Sharon Hart Addy
Ideas for picture books, stories, articles, poetry, and crafts have drawn Sharon Hart Addy to writing for nearly 20 years.
Her picture book, Lucky Jake (Houghton Mifflin, 2007), was called “a treasure” by Kirkus Reviews and “an example of innovative storytelling” by School Library Journal.
Right Here on This Spot (Houghton Mifflin, 1999) was the recipient of the Archer/Eckbald Children’s Picture Book Award. Ms. Addy’s sense of humor and interest in the Old West produced the picture book When Wishes Were Horses (Houghton Mifflin, 2002). The Council of Wisconsin Writers honored it with a picture book award. Kidding Around Milwaukee (John Muir, 1997) is the nonfiction addition to Ms. Addy’s book credits.
Her work for children has also appeared in Cricket, Highlights for Children, Ladybug, The Friend, Winner, Hopscotch, Boys’ Quest, Pockets, Shine Brightly, and other magazines.
Combining her writing background with her teaching experience, Ms. Addy leads story-writing workshops for elementary and middle school students. She is a member of the Society of Children’s Book Writers and Illustrators.
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Winner of the 2005 Milkweed Prize for Children’s Fiction, Jessica Lee Anderson’s middle-grade novel, Trudy (Milkweed Editions, 2005), made a splash onto the children’s book scene.
According to a ByLine review, Trudy fulfills Milkweed’s mission to publish literature that “conveys the essential experiences of the human heart and spirit.” Based on Ms. Anderson’s own experience of having a grandmother diagnosed with Alzheimer’s, this touching story offers inspiration for young people everywhere.
Ms. Anderson also has several short stories and articles to her credit, including “Miracle on Stone Street,” featured in Mistletoe Madness, a holiday anthology published by Blooming Tree Press in 2004. Her first nonfiction sale was to Highlights for Children, followed by “Recycle Your Napkin into a Blooming Blossom” in Wee Ones magazine.
Ms. Anderson earned a Master of Arts in Children’s Literature from Hollins University and studied at the Children’s Literature International Summer School held at Roehampton University in London. In 2002, she received the Shirley Henn Memorial Award for Creative Scholarship.
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In 1982, a relative whose book had just been published encouraged Marilyn Anderson to write a book about horses. The result was To Teach a Horse to Dance.
Her manuscript, crafted with the help of Lee Wyndham’s Writing for Children and Teenagers (which she bought at a rummage sale), was not accepted, but the publisher offered her $1,000 to write a manual about the care of horses. The Horse Lover’s Handbook became her first published book.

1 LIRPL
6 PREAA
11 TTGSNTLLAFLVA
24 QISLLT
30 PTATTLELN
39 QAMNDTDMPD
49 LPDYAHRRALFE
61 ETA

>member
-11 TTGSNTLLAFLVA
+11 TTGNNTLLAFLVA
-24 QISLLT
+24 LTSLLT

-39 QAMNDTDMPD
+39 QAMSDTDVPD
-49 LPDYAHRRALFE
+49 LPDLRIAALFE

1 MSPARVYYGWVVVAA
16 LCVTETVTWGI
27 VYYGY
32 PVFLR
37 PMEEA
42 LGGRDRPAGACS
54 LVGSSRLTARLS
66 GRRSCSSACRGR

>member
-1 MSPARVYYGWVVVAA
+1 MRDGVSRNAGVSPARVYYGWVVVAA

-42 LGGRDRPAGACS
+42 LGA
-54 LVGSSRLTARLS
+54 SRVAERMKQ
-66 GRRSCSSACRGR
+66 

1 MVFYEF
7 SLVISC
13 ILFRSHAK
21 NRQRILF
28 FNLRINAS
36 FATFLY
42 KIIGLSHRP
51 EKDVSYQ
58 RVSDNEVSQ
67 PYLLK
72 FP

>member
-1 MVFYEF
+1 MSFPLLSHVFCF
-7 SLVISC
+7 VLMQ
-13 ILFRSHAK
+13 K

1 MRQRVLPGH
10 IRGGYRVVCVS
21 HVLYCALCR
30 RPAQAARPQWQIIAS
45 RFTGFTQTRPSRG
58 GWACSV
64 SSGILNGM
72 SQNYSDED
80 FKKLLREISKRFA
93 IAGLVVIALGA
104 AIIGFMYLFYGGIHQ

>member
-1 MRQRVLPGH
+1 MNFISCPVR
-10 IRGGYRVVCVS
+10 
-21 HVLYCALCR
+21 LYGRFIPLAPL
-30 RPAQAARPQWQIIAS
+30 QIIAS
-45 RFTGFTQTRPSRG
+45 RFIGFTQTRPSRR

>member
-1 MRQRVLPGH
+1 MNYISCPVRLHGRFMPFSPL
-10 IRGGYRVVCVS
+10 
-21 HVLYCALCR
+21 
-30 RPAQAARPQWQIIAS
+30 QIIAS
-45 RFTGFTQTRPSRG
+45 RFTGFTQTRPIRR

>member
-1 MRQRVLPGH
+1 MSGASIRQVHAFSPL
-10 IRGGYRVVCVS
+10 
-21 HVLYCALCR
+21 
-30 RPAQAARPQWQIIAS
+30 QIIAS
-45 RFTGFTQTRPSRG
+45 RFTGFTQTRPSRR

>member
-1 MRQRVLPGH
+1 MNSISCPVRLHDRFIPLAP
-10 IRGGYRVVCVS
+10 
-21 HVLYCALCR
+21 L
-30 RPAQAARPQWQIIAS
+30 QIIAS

Ms. Anderson has since published 17 books, including the very successful Hot Fudge Pickles, The Bubble Gum Monster, and The Bridesmaid Wore Track Shoes, all published by Willowisp Press. She also writes nonfiction books and articles, and visits schools to share her love and knowledge of writing with children.
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The American Booksellers Association named Haemi Balgassi’s first picture chapter book, Peacebound Trains (Clarion, 1996), one of the best children’s books of 1996, as did the San Francisco Chronicle and Smithsonian Magazine. The New York Times recommended the book for its “powerful narrative,” and Booklist agreed, calling the story “graceful and poignant.”
Such praise has been rewarding for its author, who based the story on her mother’s and grandmother’s rooftop train ride in the first winter of the Korean War. The United States government presented Peacebound Trains, and a complete curriculum guide based on the book, on its official Korean War 50th Anniversary commemorative website. It was also an International Reading Association Notable Book for a Global Society, a Notable Children’s Book in the Field of Social Studies, and a Society of Illustrators Gold Medal winner.
Her young adult novel, Tae’s Sonata (Clarion, 1997), won the 2000 Lamplighter Classic Award from the National Christian Schools Association. It was also selected as a Notable Children’s Book in the Field of Social Studies.
In addition to books, her short stories have been published by Hopscotch magazine and the Cricket Magazine Group.
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“Captivating . . . outrageous and hilarious” was the verdict of the New York Times in a rave review of Bonny Becker’s picture book, The Christmas Crocodile (Simon & Schuster, 1998), illustrated by Caldecott award-winning artist David Small.